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Jan 7 13 1:37 PM

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Sit at your feeder, or go outdoors and watch birds in flight. The birds will be in motion but will return again and again to familiar angles. John Muir Laws suggests “closing your eyes to clear your brain, then open them for a moment like the shutter of a camera, then close your eyes once again. A moment of flight will be briefly etched in your vision. Make a fast sketch of what you saw by jotting down the angle of the leading edge of the wing and the contour of the belly.” 

Try this exercise over and over again to get the impressions of a particular bird in flight. 

Upload your sketches here. See examples from Elizabeth attached. 


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#2 [url]

Jan 13 13 2:14 PM

I sat down for a few minutes to watch as the Cardinals and House Sparrows flew up to the feeder closest to the window. I tried to close and open my eyes to get a picture in my mind of the birds in flight and sketch them.


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Small backyard near Chesapeake Bay deciduous trees, shrubs, brush piles 4 feeders (BOSS, Nyjer, peanuts, fruit/nut/seed mixture) and suet 2 birdbaths (1 heated)

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lyn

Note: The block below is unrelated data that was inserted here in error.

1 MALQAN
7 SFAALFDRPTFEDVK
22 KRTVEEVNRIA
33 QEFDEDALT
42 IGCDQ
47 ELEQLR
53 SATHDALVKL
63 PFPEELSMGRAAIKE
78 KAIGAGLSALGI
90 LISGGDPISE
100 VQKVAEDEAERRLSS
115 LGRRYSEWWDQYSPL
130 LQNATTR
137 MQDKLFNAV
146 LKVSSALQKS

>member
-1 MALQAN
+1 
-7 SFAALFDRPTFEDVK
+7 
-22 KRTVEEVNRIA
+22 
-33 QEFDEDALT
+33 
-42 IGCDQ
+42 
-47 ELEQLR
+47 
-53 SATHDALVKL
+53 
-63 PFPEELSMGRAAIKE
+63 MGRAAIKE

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#3 [url]

Jan 13 13 8:02 PM

Beautiful gesture sketches James! 
What type of pen are you using for these bold black lines ?

Suburban yard with trees & shrubs, New Brunswick, Canada

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#4 [url]

Jan 14 13 7:40 AM

Thanks Lyn. I was using a Zig .5mm ball point archival pen.

Small backyard near Chesapeake Bay deciduous trees, shrubs, brush piles 4 feeders (BOSS, Nyjer, peanuts, fruit/nut/seed mixture) and suet 2 birdbaths (1 heated)

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Jan 21 13 2:06 PM

Here are more "memory snapshots" of birds in flight.  Most of these are of the very cold birds visiting my feeders yesterday.  A few of these are based on a quick glance at hummingbird photos I took while on Catalina Island last week, so I also included a more detailed hummingbird sketch that I completed while looking more closely and at greater length at the photograph.  Between these and the flight model studies, I'm beginning to better understand the mechanics of bird wings.

Greg; Mpls, MN
Urban back yard with red and white cedars, pagoda dogwoods






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#6 [url]

Jan 21 13 7:45 PM

This exercise looks interesting--may try it once the temps get back up above 0°F  o.O  Seems like it would be good practice for identifying birds by flight strokes/patterns. 


West central WI in a large tract of county forest with a 20-acre woodland wetland just to the south. 
BOSS, sunflower hearts, nyjer, suet, dried meal worms (all year); nectar and grape jelly (spring thru fall).

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